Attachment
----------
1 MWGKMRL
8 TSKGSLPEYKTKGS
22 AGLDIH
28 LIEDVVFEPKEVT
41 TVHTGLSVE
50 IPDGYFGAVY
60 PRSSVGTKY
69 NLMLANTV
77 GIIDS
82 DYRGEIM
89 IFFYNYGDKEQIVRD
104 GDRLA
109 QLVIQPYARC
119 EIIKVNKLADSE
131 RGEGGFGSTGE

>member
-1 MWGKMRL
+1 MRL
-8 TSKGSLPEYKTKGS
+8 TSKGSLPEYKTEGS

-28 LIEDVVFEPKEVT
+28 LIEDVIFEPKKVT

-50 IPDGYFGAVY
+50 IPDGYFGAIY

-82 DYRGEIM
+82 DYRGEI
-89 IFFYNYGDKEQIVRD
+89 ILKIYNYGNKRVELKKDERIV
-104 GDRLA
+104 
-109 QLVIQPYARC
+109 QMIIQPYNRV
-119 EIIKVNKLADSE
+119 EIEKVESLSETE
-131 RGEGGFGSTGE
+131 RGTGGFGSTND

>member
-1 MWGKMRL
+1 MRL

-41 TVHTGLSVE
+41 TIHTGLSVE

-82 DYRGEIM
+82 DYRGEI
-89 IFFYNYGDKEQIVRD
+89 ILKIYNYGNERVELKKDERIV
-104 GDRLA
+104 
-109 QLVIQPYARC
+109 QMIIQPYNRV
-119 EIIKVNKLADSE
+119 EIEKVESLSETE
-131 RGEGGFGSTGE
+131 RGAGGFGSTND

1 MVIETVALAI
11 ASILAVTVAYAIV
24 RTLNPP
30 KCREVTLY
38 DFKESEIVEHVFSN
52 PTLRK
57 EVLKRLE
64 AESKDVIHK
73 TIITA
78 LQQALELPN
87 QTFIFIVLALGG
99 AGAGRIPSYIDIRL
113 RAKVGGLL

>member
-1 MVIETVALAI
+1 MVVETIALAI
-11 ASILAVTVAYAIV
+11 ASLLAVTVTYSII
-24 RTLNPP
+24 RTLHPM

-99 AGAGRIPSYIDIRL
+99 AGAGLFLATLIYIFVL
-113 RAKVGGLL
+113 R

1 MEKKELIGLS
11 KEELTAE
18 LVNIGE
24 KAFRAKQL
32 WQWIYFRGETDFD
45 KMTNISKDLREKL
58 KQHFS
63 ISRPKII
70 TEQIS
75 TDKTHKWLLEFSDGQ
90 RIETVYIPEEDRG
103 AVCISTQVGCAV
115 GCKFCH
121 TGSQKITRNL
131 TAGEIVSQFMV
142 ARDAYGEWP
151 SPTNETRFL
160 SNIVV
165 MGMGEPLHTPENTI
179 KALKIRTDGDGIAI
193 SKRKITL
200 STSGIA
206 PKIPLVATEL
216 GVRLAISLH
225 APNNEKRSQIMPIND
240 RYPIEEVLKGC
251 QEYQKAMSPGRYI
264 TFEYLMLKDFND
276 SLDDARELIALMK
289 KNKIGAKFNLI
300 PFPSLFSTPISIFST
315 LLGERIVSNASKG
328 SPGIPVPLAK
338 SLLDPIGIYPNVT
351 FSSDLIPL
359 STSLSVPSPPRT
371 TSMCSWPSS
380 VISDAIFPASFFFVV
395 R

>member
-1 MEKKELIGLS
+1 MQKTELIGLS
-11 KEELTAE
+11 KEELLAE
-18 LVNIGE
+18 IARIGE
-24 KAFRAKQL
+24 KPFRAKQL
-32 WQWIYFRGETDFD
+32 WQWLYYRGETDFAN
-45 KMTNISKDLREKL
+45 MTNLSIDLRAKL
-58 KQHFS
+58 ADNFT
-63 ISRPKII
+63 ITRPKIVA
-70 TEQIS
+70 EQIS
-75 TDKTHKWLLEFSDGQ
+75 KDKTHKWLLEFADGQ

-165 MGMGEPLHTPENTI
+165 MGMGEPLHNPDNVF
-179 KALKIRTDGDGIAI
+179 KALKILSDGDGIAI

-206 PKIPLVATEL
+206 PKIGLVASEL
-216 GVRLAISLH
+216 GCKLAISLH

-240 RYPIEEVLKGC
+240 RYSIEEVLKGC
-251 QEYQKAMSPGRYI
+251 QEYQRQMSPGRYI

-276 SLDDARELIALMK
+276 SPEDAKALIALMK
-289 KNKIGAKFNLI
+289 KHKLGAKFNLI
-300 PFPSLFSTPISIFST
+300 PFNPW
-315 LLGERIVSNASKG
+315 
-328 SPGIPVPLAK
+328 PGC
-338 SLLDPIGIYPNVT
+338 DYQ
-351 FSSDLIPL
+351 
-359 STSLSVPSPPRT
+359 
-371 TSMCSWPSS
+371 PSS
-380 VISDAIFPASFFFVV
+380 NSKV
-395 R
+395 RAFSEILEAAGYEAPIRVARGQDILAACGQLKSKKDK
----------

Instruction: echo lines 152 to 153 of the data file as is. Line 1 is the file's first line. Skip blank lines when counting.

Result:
-289 KNKIGAKFNLI
+289 KHKLGAKFNLI